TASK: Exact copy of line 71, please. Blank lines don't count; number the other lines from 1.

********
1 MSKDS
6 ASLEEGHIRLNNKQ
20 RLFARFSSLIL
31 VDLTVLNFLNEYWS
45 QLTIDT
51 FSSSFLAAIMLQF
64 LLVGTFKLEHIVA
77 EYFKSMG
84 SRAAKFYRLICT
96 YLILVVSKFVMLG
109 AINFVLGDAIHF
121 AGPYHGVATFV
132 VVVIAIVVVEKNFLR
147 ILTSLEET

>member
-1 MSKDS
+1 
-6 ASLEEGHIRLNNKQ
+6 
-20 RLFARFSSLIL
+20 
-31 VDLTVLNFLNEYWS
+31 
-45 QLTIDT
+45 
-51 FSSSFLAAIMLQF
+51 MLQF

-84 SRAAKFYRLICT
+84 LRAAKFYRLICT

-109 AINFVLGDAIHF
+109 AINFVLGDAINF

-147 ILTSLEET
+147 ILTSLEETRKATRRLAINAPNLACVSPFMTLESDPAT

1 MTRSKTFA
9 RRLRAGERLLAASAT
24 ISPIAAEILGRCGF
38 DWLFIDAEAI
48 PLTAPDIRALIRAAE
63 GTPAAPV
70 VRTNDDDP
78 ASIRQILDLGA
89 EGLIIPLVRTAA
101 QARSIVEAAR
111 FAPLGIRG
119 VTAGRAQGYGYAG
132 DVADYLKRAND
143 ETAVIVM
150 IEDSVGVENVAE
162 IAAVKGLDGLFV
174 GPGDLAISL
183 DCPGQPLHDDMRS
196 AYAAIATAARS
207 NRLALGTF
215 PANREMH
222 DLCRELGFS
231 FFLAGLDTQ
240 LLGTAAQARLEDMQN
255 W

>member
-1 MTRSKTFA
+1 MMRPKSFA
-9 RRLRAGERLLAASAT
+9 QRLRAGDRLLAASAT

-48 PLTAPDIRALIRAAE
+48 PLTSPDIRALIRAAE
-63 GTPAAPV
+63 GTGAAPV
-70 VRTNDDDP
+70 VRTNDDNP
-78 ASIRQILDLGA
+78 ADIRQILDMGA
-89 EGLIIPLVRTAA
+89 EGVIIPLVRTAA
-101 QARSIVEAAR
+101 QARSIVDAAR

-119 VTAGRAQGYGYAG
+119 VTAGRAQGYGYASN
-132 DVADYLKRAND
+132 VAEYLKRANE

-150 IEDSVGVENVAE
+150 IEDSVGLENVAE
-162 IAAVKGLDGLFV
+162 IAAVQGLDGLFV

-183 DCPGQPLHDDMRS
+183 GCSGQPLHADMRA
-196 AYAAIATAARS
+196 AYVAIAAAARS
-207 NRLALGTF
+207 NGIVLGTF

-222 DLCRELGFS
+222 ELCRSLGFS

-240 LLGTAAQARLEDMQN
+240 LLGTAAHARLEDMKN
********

+78 ADIRQILDMGA